Sensors, Vol. 23, Pages 4968: Inertial-Sensor-Based Monitoring of Sample Entropy and Peak Frequency Changes in Treadmill Walking during Recovery after Total Knee Arthroplasty

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Sensors, Vol. 23, Pages 4968: Inertial-Sensor-Based Monitoring of Sample Entropy and Peak Frequency Changes in Treadmill Walking during Recovery after Total Knee Arthroplasty

Sensors doi: 10.3390/s23104968

Authors:
Werner A. F. van de Ven
Jurjen Bosga
Wim Hullegie
Wiebe C. Verra
Ruud G. J. Meulenbroek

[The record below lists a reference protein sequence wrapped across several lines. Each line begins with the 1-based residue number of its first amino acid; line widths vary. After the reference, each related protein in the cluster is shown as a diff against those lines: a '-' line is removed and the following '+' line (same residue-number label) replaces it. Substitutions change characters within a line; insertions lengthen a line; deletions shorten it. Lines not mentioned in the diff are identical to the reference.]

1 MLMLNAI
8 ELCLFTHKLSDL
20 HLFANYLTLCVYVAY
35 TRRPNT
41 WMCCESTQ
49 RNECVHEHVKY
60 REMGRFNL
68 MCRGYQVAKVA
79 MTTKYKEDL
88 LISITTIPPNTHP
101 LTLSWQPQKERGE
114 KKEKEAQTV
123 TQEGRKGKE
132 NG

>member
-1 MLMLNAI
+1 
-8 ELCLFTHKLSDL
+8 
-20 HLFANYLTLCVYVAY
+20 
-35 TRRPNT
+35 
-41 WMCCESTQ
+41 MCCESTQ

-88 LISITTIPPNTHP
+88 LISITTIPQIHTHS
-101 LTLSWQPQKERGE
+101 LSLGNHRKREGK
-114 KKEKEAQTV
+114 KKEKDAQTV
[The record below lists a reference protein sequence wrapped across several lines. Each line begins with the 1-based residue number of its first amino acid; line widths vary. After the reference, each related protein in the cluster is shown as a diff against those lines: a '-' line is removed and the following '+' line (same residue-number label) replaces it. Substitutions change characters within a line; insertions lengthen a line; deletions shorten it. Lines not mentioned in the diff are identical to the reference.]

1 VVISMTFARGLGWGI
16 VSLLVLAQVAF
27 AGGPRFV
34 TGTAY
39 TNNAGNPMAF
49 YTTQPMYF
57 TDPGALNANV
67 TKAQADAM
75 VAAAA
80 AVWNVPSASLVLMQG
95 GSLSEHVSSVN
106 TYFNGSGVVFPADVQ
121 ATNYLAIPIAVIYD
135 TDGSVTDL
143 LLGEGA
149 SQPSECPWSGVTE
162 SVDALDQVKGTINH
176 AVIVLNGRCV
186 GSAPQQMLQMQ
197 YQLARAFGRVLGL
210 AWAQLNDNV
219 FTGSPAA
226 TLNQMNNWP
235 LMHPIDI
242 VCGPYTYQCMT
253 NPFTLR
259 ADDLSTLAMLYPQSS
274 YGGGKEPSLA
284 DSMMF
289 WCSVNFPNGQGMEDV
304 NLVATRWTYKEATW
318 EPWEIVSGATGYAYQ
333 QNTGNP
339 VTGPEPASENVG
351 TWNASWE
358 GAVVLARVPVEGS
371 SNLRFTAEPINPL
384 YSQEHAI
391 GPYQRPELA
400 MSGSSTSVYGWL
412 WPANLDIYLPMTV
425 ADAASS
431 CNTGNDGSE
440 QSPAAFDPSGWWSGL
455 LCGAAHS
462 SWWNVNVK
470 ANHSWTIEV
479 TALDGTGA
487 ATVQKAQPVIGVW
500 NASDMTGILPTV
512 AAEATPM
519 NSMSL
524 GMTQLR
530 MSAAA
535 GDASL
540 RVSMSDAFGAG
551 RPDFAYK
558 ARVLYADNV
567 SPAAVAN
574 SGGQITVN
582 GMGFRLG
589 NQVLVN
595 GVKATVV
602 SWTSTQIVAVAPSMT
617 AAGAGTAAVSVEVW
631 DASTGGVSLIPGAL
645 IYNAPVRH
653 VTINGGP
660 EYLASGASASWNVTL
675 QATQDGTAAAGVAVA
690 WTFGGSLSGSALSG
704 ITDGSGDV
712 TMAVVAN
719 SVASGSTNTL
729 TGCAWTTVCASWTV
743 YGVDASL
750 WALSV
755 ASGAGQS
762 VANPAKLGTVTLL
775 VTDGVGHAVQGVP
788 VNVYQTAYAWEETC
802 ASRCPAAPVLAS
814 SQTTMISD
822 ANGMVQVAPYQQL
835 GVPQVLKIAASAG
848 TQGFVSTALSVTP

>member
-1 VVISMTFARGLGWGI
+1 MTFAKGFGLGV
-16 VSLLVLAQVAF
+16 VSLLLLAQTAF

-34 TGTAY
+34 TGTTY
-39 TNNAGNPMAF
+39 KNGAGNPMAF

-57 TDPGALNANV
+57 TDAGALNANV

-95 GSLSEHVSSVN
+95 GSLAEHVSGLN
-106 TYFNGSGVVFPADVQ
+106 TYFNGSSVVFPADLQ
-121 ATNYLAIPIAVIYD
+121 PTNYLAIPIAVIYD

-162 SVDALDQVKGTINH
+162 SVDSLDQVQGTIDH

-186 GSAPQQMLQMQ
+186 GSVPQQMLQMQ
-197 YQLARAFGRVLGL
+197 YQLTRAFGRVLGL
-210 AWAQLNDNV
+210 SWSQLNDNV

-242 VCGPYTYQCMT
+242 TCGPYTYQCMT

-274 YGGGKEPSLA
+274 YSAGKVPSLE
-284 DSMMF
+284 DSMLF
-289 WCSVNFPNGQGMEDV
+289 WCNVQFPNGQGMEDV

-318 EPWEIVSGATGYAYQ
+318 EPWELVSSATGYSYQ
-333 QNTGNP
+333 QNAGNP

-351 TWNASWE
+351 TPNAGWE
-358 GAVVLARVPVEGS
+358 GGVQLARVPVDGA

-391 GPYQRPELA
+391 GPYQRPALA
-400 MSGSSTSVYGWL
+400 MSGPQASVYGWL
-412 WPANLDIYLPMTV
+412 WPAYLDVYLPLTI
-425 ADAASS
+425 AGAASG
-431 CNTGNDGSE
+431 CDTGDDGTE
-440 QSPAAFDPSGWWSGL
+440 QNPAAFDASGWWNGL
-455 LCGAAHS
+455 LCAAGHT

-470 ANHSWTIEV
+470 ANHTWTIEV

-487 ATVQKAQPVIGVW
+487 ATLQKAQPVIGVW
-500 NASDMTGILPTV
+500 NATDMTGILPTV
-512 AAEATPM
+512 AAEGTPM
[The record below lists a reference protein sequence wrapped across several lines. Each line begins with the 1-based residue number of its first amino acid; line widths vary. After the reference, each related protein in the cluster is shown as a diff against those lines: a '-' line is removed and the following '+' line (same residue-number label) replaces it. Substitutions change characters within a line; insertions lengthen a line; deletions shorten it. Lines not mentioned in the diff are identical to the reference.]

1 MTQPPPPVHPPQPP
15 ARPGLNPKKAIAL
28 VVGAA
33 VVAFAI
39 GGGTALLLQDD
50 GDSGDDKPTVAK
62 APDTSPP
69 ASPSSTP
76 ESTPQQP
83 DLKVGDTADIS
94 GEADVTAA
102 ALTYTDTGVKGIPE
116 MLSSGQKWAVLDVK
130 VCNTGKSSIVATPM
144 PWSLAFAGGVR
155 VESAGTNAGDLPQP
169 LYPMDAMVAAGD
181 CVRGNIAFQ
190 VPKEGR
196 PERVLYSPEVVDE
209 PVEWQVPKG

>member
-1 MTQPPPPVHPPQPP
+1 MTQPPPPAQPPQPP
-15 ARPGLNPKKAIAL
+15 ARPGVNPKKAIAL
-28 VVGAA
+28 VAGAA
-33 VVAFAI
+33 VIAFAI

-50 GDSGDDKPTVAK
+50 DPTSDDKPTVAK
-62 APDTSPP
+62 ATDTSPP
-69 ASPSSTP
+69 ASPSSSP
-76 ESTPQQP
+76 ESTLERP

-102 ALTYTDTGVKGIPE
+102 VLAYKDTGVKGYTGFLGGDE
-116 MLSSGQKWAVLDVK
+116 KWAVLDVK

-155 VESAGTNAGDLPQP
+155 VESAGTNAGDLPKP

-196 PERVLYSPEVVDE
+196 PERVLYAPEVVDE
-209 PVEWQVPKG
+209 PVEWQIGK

This study aimed to investigate whether sample entropy (SEn) and peak frequency values observed in treadmill walking could provide physical therapists valuable insights into gait rehabilitation following total knee arthroplasty (TKA). It was recognized that identifying movement strategies that during rehabilitation are initially adaptive but later start to hamper full recovery is critical to meet the clinical goals and minimize the risk of contralateral TKA. Eleven TKA patients were asked to perform clinical walking tests and a treadmill walking task at four different points in time (pre-TKA, 3, 6, and 12 months post-TKA). Eleven healthy peers served as the reference group. The movements of the legs were digitized with inertial sensors and SEn and peak frequency of the recorded rotational velocity–time functions were analyzed in the sagittal plane. SEn displayed a systematic increase during recovery in TKA patients (p < 0.001). Furthermore, lower peak frequency (p = 0.01) and sample entropy (p = 0.028) were found during recovery for the TKA leg. Movement strategies that initially are adaptive, and later hamper recovery, tend to diminish after 12 months post-TKA. It is concluded that inertial-sensor-based SEn and peak frequency analyses of treadmill walking enrich the assessment of movement rehabilitation after TKA.

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